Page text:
This textbook brings together a wide range of expert voices from the field of disability studies and the disabled people's movement to tackle the essential topics relevant to this area of study. From the outset disability is discussed from a social model perspective, demonstrating how future practice and discourse could break down barriers and lead to more equal relationships for disabled people in everyday life.

An interdisciplinary and broad-ranging text, the book includes 50 chapters on topics relevant across health and social care. Reflective questions and suggestions for further reading throughout will help readers gain a critical appreciation of the subject and expand their knowledge.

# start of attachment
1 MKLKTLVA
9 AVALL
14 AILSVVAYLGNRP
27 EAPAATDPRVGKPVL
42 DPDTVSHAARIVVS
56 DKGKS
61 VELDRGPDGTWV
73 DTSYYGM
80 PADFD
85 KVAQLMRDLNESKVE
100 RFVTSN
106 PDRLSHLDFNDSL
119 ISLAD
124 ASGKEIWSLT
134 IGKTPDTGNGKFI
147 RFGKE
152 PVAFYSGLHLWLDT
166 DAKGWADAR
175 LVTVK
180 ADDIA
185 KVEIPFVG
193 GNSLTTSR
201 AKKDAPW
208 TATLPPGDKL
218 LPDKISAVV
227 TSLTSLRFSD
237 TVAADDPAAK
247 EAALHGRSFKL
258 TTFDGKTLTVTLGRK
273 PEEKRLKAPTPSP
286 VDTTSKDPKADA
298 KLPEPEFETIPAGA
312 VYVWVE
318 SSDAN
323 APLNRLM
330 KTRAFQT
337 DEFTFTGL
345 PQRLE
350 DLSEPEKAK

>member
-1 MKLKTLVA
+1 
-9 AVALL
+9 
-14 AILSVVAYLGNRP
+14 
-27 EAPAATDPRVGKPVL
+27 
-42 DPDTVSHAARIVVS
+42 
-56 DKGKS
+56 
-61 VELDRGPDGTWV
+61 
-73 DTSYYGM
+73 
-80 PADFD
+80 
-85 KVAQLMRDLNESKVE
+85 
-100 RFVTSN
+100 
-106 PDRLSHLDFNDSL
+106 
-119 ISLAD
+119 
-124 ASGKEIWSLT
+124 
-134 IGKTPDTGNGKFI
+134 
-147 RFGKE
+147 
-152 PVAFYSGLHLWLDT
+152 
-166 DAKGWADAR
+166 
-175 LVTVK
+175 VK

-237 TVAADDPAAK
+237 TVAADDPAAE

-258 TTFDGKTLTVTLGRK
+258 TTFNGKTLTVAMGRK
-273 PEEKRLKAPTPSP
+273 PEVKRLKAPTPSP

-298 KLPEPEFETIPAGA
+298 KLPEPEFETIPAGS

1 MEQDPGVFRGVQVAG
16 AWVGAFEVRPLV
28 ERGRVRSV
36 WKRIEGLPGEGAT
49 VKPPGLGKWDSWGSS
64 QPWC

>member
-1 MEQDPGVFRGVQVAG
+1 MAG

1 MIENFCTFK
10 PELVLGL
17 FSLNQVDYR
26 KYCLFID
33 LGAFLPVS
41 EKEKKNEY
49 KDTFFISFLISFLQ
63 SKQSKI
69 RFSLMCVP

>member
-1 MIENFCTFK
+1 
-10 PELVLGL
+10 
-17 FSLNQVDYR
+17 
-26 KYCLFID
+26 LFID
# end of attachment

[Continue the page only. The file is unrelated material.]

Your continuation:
This will be valuable reading for students and professionals across disability studies, health, nursing, social work, social care, social policy and sociology.




Personalisation has been manifested in a range of self-directed social polices including direct payments, individual budgets, personal budgets and person-centred planning. Personalisation as an idea has been interpreted variously to be a valued response to bureaucratised and professionally dominated services (Leadbeater 2008; Stainton and Boyce 2004), to be a mode of personal control over everyday decisions (Carr 2008; Duffy 2007) and as an aspect of a neo-liberal project of responsibilising all forms of social policy (Ferguson 2007). How then can personalised approaches be critiqued, as they are surely an unobjectionable ‘apple pie’ development in the social relations of support? Well, Beresford recently warned against the term personalisation being seen as a new, inherently progressive and irreversible development and language, especially where adequate funding might not ...

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